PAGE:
To wit: An increasing number of grass roots activists now perceive the NRA as merely an arm of the Republican Party establishment political bosses.  The same bosses who oppose conservative/ independent candidates like me and Wagner.

See, back in 2012, I was the only NRA member in that three-way primary race (to be fair, one candidate had been an NRA member for several months, which could never, ever be construed as a political move, even though he was the candidate selected by the same political bosses who created a safe district for him to run in), but the NRA refused to get involved.

If there was any endorsement that was deserved in that race, it would have been the NRA endorsing their one and only member, and a decades-long member at that – Me. (Firearm Owners Against Crime did endorse the one pro-Second Amendment candidate, thank you very much, Kim Stolfer)

And then tonight it dawned on me on the way home from the Farm Show complex…two basic but defining experiences separate grass roots activists and candidates from the party establishment: Risk taking and making sacrifices.

By definition, grass roots candidates take many risks and make many sacrifices, both of which are seen as signs of weakness by the establishment.

Self-starters motivated by principle and passion for good government, the grass roots candidates and activists have to reach into their own pockets to get any traction, and they often risk their jobs and businesses in challenging the establishment power structure.  To get invitations to events, they have to reach out and ask, knock on doors, make phone calls.  They have to cobble together campaigns made of volunteers and pennies, and they usually are grossly under-funded now matter how successful they are.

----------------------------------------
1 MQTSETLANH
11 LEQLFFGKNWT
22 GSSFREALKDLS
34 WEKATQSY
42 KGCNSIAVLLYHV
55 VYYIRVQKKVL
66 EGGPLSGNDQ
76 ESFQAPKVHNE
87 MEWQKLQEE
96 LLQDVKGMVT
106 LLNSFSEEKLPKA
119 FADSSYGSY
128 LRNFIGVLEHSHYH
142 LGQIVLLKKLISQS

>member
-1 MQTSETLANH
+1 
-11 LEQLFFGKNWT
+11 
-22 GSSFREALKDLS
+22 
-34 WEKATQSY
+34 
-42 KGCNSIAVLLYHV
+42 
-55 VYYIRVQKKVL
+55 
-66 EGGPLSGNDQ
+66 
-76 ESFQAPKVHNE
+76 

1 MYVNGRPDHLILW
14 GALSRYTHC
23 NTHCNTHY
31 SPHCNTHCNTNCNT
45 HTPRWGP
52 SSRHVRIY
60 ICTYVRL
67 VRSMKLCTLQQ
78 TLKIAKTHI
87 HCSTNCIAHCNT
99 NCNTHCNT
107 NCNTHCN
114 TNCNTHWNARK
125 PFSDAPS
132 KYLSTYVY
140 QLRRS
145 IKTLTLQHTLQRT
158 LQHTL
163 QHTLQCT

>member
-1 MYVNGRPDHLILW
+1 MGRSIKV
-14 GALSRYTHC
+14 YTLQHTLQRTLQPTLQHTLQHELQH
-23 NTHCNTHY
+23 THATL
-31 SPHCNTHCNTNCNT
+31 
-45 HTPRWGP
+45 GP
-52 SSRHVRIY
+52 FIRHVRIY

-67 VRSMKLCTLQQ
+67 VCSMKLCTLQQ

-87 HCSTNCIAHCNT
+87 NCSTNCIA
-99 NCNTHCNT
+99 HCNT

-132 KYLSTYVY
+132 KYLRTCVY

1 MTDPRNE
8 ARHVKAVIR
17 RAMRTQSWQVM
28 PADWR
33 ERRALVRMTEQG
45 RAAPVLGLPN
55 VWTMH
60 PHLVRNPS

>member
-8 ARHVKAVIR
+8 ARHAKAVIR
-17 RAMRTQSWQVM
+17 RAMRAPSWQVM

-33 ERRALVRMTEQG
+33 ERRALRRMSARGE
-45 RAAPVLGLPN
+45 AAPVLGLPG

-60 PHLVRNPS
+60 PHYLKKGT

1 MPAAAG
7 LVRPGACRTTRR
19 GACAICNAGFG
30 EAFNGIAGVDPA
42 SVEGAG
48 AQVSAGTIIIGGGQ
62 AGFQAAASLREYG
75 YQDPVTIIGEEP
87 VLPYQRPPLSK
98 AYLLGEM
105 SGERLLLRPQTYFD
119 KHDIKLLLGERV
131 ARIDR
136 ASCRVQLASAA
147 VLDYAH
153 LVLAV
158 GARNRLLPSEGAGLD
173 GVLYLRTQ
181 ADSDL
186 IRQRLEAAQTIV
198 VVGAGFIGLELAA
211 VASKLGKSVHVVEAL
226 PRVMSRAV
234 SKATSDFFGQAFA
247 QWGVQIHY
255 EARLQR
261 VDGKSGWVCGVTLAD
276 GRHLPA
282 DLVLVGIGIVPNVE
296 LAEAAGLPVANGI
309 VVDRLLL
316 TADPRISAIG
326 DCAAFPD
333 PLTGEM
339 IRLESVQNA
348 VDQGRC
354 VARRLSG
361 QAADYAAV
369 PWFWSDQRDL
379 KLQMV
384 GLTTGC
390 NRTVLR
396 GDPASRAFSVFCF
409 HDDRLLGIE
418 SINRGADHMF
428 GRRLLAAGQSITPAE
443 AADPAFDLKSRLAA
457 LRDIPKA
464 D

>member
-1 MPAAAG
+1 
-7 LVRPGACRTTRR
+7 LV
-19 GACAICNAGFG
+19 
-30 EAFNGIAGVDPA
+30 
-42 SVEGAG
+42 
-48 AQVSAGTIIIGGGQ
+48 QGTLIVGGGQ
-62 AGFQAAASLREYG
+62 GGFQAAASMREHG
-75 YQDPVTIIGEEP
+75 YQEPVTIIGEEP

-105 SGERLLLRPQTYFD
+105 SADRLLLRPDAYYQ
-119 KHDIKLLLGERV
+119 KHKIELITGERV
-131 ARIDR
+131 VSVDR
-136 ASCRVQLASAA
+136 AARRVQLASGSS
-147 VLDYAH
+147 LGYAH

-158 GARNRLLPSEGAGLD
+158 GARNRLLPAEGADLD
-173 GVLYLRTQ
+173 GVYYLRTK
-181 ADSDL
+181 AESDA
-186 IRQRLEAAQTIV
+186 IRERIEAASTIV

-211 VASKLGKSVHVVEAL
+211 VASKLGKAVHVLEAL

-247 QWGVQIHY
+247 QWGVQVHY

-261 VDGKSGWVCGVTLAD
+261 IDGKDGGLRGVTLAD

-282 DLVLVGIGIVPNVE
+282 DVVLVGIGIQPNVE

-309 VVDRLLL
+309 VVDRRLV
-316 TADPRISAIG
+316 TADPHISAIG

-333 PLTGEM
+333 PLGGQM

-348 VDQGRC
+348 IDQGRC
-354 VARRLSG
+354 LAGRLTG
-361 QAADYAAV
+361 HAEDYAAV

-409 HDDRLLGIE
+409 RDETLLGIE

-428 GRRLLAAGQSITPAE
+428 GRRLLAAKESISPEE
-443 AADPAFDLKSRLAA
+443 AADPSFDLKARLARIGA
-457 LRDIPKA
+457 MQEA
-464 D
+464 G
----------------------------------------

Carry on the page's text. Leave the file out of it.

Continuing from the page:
On the other hand, party establishment candidates have the ready-made party machine in their sails from the get-go.  Money, experienced volunteers, paid staffers, refined walking lists, the establishment can muster a tremendous force in a relatively short time.  Establishment candidates also enjoy artificial party endorsements (formal or informal) that give them access to huge pots of party campaign funds or a leg-up in other ways.

Establishment groups like NRA view grass roots candidates the same way as the party establishment views them- trouble makers.

In short, few if any establishment candidates put in their own money to drive their campaigns, take risks, or make sacrifices in their pursuit of elected office. Everything is done for them by other people.

So long as party establishment staff and officials and groups like NRA maintain this artificial lifestyle and view, this alternate reality, this disconnect between the grass roots voters and the party that needs their votes will continue and deepen.

So long as the voters see grass roots activists and candidates struggling against an unfair arrangement that is created solely for the preservation of political power and profit, they will continue to migrate away from the party and support people they can relate to the most.